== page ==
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Unfortunately we all make mistakes, even physicians. So when it comes down to the care of a patient it is important to take all appropriate measures to prevent medication errors. In a 2009 article by Vilo and Minuz, they reported a wide range of prescription errors that can vary from 2 to 514 per 1000 prescriptions written and from 4.2 to 82% of patients for charts reviewed.

However, we find that oftentimes, simple steps can be implemented to reduce or perhaps eliminate many such errors. This can have a significant impact on the care being provided to the patient. We know the importance of performing a root cause analysis to assess why an error occurs. But it is also important to implement corrective measures in a timely fashion to reduce the rate of the error or eliminate the error completely.

One method proposed by Howell and Jones to reduce prescription writing errors in a family practice setting is to simply add the patient’s diagnosis to the prescription. When screening for duplicate prescriptions, they found it easier to evaluate the prescription writing process as well as the decision making process that led to writing the patient’s particular prescription initially. An excerpt describes their approach.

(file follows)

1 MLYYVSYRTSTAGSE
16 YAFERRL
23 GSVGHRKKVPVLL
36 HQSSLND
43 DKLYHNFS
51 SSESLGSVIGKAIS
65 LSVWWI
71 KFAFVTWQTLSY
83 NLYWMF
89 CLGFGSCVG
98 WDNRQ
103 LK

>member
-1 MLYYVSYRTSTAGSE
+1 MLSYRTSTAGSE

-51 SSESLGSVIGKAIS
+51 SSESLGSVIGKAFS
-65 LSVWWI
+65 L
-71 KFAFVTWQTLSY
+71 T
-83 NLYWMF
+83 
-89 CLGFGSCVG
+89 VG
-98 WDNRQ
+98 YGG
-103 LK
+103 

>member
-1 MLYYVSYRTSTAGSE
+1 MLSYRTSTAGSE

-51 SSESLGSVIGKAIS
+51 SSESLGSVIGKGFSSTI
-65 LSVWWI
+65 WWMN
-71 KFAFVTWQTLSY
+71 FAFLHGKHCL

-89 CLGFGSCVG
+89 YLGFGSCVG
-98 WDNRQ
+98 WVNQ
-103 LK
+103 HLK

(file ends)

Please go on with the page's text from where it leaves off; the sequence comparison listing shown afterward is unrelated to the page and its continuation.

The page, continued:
The prescription-writing errors of Shaughnessy and Nickel were revised to include prescription-writing markers. These markers were defined as either an indication of use or a duration of therapy that differed from current medical literature or manufacturers’ recommendations. Duplicate prescriptions of first-year family practice residents were reviewed for prescription-writing errors and markers before and after an in-service training regarding prescription writing.

Following the in-service training, the number of prescriptions containing the patient’s diagnosis increased significantly (20% to 61%). Nineteen percent of all prescriptions contained prescription-writing errors. Eight percent of the prescriptions with the patient’s diagnosis contained prescription-writing markers.”

Their work suggests that on occasion, simple steps such as including the diagnosis on the prescription can reduce prescription-writing errors and have a significant impact on the care being provided to the patient.

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